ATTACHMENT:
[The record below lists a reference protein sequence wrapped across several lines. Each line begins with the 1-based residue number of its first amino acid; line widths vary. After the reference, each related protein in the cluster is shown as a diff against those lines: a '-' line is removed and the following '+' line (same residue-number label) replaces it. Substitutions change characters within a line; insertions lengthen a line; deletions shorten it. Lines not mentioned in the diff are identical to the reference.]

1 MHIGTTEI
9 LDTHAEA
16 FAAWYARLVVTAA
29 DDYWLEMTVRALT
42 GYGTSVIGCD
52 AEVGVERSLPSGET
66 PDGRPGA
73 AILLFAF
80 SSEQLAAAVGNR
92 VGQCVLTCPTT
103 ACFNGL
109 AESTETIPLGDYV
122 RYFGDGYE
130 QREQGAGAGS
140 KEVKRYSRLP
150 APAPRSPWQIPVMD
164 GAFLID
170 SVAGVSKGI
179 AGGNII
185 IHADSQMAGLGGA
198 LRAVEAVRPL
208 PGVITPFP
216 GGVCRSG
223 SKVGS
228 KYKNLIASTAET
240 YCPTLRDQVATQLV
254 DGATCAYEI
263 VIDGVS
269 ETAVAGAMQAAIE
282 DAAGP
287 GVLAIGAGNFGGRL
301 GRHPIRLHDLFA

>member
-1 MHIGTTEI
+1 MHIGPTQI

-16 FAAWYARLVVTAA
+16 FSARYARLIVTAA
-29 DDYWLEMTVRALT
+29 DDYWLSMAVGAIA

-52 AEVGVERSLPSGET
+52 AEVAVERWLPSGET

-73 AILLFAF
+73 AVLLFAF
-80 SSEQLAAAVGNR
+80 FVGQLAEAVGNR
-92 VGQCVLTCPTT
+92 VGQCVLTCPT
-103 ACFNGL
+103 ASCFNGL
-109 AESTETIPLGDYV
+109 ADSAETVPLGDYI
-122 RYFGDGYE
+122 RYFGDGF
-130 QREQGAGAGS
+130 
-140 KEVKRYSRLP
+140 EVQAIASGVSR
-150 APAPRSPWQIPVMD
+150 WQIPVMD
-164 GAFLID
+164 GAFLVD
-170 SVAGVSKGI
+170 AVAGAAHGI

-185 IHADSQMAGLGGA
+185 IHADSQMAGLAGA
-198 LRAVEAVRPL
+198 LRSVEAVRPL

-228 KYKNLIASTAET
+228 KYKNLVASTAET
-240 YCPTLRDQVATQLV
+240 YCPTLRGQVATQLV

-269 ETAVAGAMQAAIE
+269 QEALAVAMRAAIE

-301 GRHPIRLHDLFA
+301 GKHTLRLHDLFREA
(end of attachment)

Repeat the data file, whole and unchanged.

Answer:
[The record below lists a reference protein sequence wrapped across several lines. Each line begins with the 1-based residue number of its first amino acid; line widths vary. After the reference, each related protein in the cluster is shown as a diff against those lines: a '-' line is removed and the following '+' line (same residue-number label) replaces it. Substitutions change characters within a line; insertions lengthen a line; deletions shorten it. Lines not mentioned in the diff are identical to the reference.]

1 MHIGTTEI
9 LDTHAEA
16 FAAWYARLVVTAA
29 DDYWLEMTVRALT
42 GYGTSVIGCD
52 AEVGVERSLPSGET
66 PDGRPGA
73 AILLFAF
80 SSEQLAAAVGNR
92 VGQCVLTCPTT
103 ACFNGL
109 AESTETIPLGDYV
122 RYFGDGYE
130 QREQGAGAGS
140 KEVKRYSRLP
150 APAPRSPWQIPVMD
164 GAFLID
170 SVAGVSKGI
179 AGGNII
185 IHADSQMAGLGGA
198 LRAVEAVRPL
208 PGVITPFP
216 GGVCRSG
223 SKVGS
228 KYKNLIASTAET
240 YCPTLRDQVATQLV
254 DGATCAYEI
263 VIDGVS
269 ETAVAGAMQAAIE
282 DAAGP
287 GVLAIGAGNFGGRL
301 GRHPIRLHDLFA

>member
-1 MHIGTTEI
+1 MHIGPTQI

-16 FAAWYARLVVTAA
+16 FSARYARLIVTAA
-29 DDYWLEMTVRALT
+29 DDYWLSMAVGAIA

-52 AEVGVERSLPSGET
+52 AEVAVERWLPSGET

-73 AILLFAF
+73 AVLLFAF
-80 SSEQLAAAVGNR
+80 FVGQLAEAVGNR
-92 VGQCVLTCPTT
+92 VGQCVLTCPT
-103 ACFNGL
+103 ASCFNGL
-109 AESTETIPLGDYV
+109 ADSAETVPLGDYI
-122 RYFGDGYE
+122 RYFGDGF
-130 QREQGAGAGS
+130 
-140 KEVKRYSRLP
+140 EVQAIASGVSR
-150 APAPRSPWQIPVMD
+150 WQIPVMD
-164 GAFLID
+164 GAFLVD
-170 SVAGVSKGI
+170 AVAGAAHGI

-185 IHADSQMAGLGGA
+185 IHADSQMAGLAGA
-198 LRAVEAVRPL
+198 LRSVEAVRPL

-228 KYKNLIASTAET
+228 KYKNLVASTAET
-240 YCPTLRDQVATQLV
+240 YCPTLRGQVATQLV

-269 ETAVAGAMQAAIE
+269 QEALAVAMRAAIE

-301 GRHPIRLHDLFA
+301 GKHTLRLHDLFREA